Angela Meyer – Southeast Missouri State University
- Written by: Fatima Taha
- Produced by: Andrew Wright & Peter Markoe
- Estimated reading time: 3 mins
Tunnels are the perfect fodder for a host of myths, urban legends or, in the case of Southeast Missouri State University, campus lore. So, in October 2022, with Halloween right around the corner, SeMo students tracked down the campus director of facilities management, Angela Meyer, to debunk the mystery.
Meyer, who’s been on campus for over 21 years, assured her eager interviewers—and Blueprint—that the 9,700 feet of campus utility tunnels aren’t home to any ghosts. They do, however, house 58,000 feet of piping that distribute essential utilities to nearly every one of the dozens of main campus buildings, which cater to nearly 12,000 students. The pipes deliver everything from electricity and high-pressure steam to water and fiber optic cables.
According to Meyer, construction sites traditionally bury cables in the ground. The SeMo tunnels allow her, her team and the outside vendors they hire to easily conduct maintenance. However, as a survey made plain in 2018, the tunnels have aged since their construction in 1938.
“We discovered that nearly two miles of tunnel structure and utility piping needed to be repaired for the safety and functionality of the campus,” she says. “In 2020, I took the helm to get the project started—and completed—as soon as possible.”
The positive side of tunnel vision
Using the consultant’s report and the observations of her department, Meyer presented SeMo’s case to the higher education board of Missouri. With its approval, she submitted for state and federal funding—and the project was underway in a matter of months.
She and her team worked with vendors to complete the first stretch of the project—tunnels underneath Group Housing—in 2020 with upgrades like replacing crumbling brick. As of October, they were working on the tunnels underneath the Serena and Academic building and will start soon on Scully and Towers. The entire project should be complete by 2023 if, as she says, everything goes according to plan.
“It was so important that we started the project during the pandemic despite rising costs as well as labor and material shortages,” she says. “Things like cold and hot water and other utilities simply cannot fail or we’ll be facing an institutional shut down.”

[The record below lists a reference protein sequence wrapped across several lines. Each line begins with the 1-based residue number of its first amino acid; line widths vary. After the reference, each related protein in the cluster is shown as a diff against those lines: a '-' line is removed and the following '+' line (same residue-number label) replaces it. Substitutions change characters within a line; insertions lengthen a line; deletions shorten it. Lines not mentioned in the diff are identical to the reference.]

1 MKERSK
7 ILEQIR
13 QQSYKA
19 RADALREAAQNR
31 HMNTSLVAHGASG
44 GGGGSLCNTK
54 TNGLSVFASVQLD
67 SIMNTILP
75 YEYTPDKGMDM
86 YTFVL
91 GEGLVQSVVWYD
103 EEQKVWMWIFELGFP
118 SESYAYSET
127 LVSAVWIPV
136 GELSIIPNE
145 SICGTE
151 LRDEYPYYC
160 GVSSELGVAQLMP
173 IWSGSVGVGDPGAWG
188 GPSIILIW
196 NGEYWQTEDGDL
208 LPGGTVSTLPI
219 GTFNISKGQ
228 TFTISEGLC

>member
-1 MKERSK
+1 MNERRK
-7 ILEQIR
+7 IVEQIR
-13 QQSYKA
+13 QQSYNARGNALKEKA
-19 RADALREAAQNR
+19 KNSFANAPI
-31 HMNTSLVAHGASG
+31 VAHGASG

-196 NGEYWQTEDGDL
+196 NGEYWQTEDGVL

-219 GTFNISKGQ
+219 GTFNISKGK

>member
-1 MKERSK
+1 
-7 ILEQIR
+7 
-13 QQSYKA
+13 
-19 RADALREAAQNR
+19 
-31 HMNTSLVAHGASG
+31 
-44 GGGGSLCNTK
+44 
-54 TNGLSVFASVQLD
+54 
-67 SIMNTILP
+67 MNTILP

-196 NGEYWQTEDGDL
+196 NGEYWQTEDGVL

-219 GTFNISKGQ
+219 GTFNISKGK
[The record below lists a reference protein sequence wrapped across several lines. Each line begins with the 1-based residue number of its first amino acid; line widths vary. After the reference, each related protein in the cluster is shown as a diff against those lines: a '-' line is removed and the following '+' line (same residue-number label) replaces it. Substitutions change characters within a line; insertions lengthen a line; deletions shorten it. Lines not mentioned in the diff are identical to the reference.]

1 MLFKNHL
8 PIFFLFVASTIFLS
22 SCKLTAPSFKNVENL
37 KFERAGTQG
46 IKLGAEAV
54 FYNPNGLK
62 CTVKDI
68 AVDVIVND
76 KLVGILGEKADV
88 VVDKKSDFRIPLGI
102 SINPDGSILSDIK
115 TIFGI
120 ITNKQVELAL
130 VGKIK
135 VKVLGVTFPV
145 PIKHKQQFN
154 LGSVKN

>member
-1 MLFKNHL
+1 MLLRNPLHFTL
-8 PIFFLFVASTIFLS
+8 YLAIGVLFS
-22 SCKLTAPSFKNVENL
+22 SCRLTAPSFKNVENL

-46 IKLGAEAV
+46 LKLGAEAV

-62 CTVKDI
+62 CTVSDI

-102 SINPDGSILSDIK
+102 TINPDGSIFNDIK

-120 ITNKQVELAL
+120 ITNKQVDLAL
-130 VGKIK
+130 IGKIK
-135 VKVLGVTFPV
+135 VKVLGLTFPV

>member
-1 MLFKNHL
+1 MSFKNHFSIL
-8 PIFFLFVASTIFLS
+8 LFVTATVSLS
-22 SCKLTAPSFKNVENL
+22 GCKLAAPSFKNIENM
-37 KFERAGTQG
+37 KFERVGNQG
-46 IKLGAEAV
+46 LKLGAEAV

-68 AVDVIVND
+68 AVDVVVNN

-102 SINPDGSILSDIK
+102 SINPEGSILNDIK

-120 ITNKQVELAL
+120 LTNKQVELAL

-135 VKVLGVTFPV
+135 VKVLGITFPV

As the project moves forward, Meyer has taken on more of a leadership role—approving change orders and the like. She has plenty to keep her busy outside the project, as she oversees everything from maintenance and construction to the transportation fleet, custodial matters and the campus grounds.
During the COVID-19 pandemic, she began tackling upgrades across campus, including at the bookstore, in food service and on roofing. She’s helping with upgrades to the locker rooms, as well, which came about when SeMo received COVID-19 funding to replace flooring across campus. The new flooring with be easier to keep clean and disinfect and prompted the upgrade of lockers, too.
“My focus is always improvements and maintenance across all areas of student life, so that we foster a positive living and learning environment for students, faculty and staff,” Meyer says.
Trusting in the process
Meyer loves her work on campus—but a university is not where she was expecting to land when she graduated.
In fact, her first job was with an architectural firm in Illinois. She then moved to Perryville, Missouri, where her husband lived and worked as a civil engineer. They then moved to Jackson, where they were both only 30 minutes from their jobs.
“It was the perfect place to start a family, and everything just fell right into place,” she recalls about joining Southeast Missouri State University in 2001.
She adds that SeMo gave her a chance to grow—though she’s taken on a more mentorship role now. In fact, mentorship is something she quite enjoys and is why she’s also been a board member for APPA Leadership in Educational Facilities.
“I’ve been at SeMo for over two decades and, in that time, I’ve seen the campus transform through an increase in square footage as well as the variety of spaces we offer,” Meyer says. “In the past few years, I’ve been able consider not expansion but rather usage and efficiencies—while creating a campus that stays in step with the current culture and is pleasing to students and anyone else on campus, from staff and professor to parents and visitors.”
View this feature in the Blueprint Vol. I 2023 Edition here.
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